Phillis Wheatley was a poet and the first African American woman to have her work published.
Phillis Wheatley, as her name became, was born in West Africa (probably Senegal). Her African birth name is unknown to us now, because when she was only 7 years old she was kidnapped and shipped to America to be sold as a slave. The ship she sailed on was called The Phillis, from which she got her new name. The family she was sold to were the Wheatleys.
The Wheatley’s daughter taught Phillis to read and write, which was quite unusual for a slave. She was a quick learner; by the time she was 9 years old she had mastered English, by the time she was 12 she could handle Greek and Latin too! The Wheatley family encouraged her learning and she began to read all the books she could lay her hands on.
Phillis wrote her first poem at the age of 13 and very quickly had it published in the local paper, The Newport Mercury. Her reputation as a poet soon began to spread after she wrote a poem about a well known Reverend who had died.
As she developed her talent, she wrote more and more poems. Many people however didn’t believe that the poems they were reading could really have been written by a black slave. In 1772 Phillis had to defend her work before it could be published.
Phillis had travelled to London with the Wheatley’s eldest son. She had been unable to raise the sponsors needed to publish a book in America, but was more successful in England, where she met with the Mayor of London and an important Countess called Selina Hastings.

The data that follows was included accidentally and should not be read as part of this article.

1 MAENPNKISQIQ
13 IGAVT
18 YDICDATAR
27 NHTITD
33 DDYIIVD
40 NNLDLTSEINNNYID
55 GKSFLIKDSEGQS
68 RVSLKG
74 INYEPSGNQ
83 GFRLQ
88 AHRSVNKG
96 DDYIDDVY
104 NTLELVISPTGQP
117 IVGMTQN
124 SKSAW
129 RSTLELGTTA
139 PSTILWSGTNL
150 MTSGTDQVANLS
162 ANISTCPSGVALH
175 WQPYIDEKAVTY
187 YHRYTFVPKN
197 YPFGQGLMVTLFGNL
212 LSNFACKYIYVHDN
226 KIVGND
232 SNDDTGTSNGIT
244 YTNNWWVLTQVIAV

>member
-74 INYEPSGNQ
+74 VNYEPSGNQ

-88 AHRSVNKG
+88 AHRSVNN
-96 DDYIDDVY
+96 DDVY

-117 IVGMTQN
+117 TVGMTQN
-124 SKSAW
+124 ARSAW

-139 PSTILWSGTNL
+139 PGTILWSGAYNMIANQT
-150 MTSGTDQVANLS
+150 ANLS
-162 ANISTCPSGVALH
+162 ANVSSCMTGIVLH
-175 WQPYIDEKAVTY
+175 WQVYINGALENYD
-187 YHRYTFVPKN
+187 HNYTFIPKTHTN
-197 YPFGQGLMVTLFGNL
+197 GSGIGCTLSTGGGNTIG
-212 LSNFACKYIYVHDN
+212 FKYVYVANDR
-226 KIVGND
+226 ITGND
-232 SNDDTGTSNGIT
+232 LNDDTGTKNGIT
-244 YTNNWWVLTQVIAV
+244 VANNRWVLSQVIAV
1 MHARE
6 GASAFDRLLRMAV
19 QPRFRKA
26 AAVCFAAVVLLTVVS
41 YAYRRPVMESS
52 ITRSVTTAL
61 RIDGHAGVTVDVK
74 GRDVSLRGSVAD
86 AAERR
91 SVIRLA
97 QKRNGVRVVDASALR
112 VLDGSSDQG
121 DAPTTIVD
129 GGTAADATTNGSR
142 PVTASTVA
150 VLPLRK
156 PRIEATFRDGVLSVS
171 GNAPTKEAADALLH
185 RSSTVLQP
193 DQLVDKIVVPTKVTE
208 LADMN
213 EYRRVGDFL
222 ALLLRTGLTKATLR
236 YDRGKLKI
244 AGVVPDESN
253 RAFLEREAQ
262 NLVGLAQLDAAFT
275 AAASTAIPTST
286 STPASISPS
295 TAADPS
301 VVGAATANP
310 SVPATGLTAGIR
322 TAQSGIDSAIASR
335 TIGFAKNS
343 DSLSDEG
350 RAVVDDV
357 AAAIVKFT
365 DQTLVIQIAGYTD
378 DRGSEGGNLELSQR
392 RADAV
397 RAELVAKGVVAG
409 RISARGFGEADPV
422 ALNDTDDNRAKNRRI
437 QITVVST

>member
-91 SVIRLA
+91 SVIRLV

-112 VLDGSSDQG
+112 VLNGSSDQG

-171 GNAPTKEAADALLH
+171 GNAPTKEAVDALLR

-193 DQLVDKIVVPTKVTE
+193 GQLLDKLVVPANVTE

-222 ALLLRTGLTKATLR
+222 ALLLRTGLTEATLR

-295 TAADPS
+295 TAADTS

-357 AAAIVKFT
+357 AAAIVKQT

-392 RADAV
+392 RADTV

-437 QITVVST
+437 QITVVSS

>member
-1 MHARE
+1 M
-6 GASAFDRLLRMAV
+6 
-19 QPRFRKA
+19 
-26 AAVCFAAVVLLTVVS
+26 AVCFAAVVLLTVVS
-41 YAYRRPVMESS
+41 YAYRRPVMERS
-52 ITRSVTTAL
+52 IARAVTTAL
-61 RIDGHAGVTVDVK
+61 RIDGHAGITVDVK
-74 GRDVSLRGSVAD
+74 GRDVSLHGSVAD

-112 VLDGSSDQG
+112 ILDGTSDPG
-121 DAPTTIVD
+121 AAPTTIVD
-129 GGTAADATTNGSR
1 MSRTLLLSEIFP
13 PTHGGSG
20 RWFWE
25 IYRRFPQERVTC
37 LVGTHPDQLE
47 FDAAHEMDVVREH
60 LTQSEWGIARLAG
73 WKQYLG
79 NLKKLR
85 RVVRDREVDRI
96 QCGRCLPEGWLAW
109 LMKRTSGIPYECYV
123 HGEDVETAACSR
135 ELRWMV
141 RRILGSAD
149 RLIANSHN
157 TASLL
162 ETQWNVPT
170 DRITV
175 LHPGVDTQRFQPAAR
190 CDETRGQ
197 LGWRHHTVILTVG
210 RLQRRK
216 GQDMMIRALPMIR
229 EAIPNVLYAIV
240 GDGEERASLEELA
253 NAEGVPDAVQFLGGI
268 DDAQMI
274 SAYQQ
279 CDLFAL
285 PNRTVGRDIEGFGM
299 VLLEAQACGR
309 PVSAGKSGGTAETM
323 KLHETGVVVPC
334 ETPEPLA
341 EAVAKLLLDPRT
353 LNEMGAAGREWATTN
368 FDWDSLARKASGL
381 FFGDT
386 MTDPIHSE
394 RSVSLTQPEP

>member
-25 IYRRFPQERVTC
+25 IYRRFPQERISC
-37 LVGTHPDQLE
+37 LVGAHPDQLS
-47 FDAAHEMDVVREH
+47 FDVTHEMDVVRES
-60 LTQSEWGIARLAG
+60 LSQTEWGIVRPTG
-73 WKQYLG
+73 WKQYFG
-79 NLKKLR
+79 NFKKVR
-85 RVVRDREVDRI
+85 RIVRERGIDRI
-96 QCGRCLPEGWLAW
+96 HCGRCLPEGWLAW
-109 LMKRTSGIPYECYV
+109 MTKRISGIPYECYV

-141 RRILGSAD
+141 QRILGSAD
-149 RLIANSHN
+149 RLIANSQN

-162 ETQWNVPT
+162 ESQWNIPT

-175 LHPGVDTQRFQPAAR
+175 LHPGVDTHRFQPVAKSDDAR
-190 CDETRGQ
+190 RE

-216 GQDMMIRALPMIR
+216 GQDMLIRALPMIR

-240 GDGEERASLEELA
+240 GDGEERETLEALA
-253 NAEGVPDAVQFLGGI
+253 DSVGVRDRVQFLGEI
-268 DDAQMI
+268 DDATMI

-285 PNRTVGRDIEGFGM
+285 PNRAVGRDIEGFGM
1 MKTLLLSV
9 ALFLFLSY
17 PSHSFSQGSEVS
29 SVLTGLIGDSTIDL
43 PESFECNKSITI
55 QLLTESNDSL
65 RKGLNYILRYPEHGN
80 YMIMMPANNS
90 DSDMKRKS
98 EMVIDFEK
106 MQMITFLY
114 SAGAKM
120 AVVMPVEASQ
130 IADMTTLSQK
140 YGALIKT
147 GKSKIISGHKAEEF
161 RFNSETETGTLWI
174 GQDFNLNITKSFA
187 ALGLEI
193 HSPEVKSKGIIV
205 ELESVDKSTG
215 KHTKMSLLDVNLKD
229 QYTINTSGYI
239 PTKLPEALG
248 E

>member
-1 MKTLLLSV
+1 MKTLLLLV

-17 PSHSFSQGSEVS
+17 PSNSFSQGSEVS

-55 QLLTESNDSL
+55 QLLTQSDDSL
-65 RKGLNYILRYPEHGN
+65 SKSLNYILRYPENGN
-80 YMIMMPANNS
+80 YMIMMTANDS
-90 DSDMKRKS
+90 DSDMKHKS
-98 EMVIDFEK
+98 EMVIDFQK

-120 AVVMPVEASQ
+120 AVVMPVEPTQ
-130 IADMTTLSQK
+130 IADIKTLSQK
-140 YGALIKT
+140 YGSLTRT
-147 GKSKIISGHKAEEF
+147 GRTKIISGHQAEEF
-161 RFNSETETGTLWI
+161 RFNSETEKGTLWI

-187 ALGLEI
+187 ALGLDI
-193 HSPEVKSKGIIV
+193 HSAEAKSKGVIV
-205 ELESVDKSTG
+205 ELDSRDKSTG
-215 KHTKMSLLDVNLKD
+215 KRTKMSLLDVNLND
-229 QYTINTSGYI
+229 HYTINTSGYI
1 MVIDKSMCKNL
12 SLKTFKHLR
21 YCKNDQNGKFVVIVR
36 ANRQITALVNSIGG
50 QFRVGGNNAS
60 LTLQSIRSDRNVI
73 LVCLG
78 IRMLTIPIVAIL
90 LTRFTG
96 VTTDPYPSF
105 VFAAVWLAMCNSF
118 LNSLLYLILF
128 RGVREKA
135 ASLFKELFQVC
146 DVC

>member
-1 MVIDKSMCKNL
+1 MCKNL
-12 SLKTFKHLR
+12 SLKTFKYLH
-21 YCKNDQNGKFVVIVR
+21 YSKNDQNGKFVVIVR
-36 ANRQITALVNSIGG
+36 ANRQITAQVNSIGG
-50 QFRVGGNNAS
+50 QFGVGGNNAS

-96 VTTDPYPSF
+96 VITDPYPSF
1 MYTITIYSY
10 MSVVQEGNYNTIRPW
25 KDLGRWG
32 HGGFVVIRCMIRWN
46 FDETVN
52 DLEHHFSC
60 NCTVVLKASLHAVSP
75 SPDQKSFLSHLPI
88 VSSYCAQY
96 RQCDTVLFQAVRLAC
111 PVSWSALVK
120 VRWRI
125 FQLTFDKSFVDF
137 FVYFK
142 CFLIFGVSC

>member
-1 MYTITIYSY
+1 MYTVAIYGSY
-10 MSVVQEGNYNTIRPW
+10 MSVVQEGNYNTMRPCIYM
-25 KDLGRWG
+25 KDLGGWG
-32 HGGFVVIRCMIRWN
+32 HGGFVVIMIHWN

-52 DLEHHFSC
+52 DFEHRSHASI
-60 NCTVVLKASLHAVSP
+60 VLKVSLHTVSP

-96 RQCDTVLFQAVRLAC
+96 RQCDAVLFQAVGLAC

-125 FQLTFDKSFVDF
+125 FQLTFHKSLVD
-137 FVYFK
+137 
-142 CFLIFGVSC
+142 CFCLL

Together they found a bookseller and printer to publish her collection of poems, but because she was a slave he said he needed proof that she was really the poet. And so eventually several well-to-do men from Boston, back in America agreed, and testified to the fact, that she had indeed written these brilliant poems. Her book of poems was called Poems on Various Subjects – Religious and Moral. It was published in London, in 1773.
Their ‘attestation’ appeared in the front of her first collection of published works which was released the following year. It read:
“WE whose Names are underwritten, do assure the World, that the POEMS specified in the following Page, were (as we verily believe) written by Phillis, a young Negro Girl, who was but a few Years since, brought an uncultivated Barbarian from Africa, and has ever since been, and now is, under the Disadvantage of serving as a Slave in a Family in this Town. She has been examined by some of the best Judges, and is thought qualified to write them.”
With Poems on Various Subjects she became the first African American to publish a book, male or female. Despite the fact that she was still a slave, the very fact that she wrote so beautifully and intelligently greatly challenged the ideas many people held about black people.
Although her poems didn’t always overtly challenge slavery, she none-the-less did include ideas which led to abolitionists embracing her work. This extract from one of her poems challenges those with religious beliefs about keeping slaves:
“But how presumptuous shall we hope to find
Divine acceptance with the Almighty mind
While yet o deed ungenerous they disgrace